"Shore you will," replied Flo.
Evidently the little incident drew the party closer together. Carley felt a warmth of good nature that overcame her first feeling of humiliation. They expected such things from her, and she should expect them, too, and take them, if not fearlessly or painlessly, at least without resentment.
Carley walked about to ease her swollen and sore joints, and while doing so she took stock of the camp ground and what was going on. At second glance the place had a certain attraction difficult for her to define. She could see far, and the view north toward those strange gray-colored symmetrical hills was one that fascinated while it repelled her. Near at hand the ground sloped down to a large rock-bound lake, perhaps a mile in circumference. In the distance, along the shore she saw a white conical tent, and blue smoke, and moving gray objects she took for sheep.
The men unpacked and unsaddled the horses, and, hobbling their forefeet together, turned them loose. Twilight had fallen and each man appeared to be briskly set upon his own task. Glenn was cutting around the foot of a thickly branched cedar where, he told Carley, he would make a bed for her and Flo. All that Carley could see that could be used for such purpose was a canvas-covered roll. Presently Glenn untied a rope from round this, unrolled it, and dragged it under the cedar. Then he spread down the outer layer of canvas, disclosing a considerable thickness of blankets. From under the top of these he pulled out two flat little pillows. These he placed in position, and turned back some of the blankets.
"Carley, you crawl in here, pile the blankets up, and the tarp over them," directed Glenn. "If it rains pull the tarp up over your head--and let it rain."
This direction sounded in Glenn's cheery voice a good deal more pleasurable than the possibilities suggested. Surely that cedar tree could not keep off rain or snow.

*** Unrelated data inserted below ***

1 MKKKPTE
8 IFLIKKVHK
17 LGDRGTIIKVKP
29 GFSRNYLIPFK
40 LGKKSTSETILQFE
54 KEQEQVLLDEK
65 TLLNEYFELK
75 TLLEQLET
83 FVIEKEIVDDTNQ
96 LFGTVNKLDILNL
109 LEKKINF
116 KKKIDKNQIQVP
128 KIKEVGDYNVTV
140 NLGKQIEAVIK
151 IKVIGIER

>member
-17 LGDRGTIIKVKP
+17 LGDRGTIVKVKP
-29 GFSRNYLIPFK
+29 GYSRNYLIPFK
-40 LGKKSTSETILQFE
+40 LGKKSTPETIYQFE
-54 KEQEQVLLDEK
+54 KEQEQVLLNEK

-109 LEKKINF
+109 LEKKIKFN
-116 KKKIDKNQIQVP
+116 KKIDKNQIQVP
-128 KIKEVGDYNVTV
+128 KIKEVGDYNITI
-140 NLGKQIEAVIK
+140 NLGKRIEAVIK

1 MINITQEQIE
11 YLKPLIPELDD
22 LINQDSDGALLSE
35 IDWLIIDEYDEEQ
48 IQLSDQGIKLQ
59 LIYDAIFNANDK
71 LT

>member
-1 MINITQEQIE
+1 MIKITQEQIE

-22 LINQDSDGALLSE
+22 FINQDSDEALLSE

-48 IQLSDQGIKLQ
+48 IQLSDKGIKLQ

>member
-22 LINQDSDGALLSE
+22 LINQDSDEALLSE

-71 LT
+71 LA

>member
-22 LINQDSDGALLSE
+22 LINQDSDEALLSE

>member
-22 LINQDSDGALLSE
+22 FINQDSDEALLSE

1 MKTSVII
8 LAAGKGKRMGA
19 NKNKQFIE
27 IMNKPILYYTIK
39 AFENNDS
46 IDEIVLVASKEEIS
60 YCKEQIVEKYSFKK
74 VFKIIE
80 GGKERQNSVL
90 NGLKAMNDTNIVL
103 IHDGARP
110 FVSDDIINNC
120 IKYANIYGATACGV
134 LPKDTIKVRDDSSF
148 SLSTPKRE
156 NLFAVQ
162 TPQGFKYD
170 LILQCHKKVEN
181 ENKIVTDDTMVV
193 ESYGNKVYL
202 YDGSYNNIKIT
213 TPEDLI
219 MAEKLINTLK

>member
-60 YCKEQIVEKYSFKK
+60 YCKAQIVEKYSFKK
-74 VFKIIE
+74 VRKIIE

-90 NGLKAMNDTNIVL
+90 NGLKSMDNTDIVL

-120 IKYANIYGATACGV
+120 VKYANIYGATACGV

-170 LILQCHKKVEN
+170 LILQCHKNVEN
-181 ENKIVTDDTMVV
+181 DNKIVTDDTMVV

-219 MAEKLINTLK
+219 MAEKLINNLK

"Glenn, how about--about animals--and crawling things, you know?" queried Carley.
"Oh, there are a few tarantulas and centipedes, and sometimes a scorpion. But these don't crawl around much at night. The only thing to worry about are the hydrophobia skunks."
"What on earth are they?" asked Carley, quite aghast.
"Skunks are polecats, you know," replied Glenn, cheerfully. "Sometimes one gets bitten by a coyote that has rabies, and then he's a dangerous customer. He has no fear and he may run across you and bite you in the face. Queer how they generally bite your nose. Two men have been bitten since I've been here. One of them died, and the other had to go to the Pasteur Institute with a well-developed case of hydrophobia."
"Good heavens!" cried Carley, horrified.
"You needn't be afraid," said Glenn. "I'll tie one of the dogs near your bed."
Carley wondered whether Glenn's casual, easy tone had been adopted for her benefit or was merely an assimilation from this Western life. Not improbably Glenn himself might be capable of playing a trick on her. Carley endeavored to fortify herself against disaster, so that when it befell she might not be wholly ludicrous.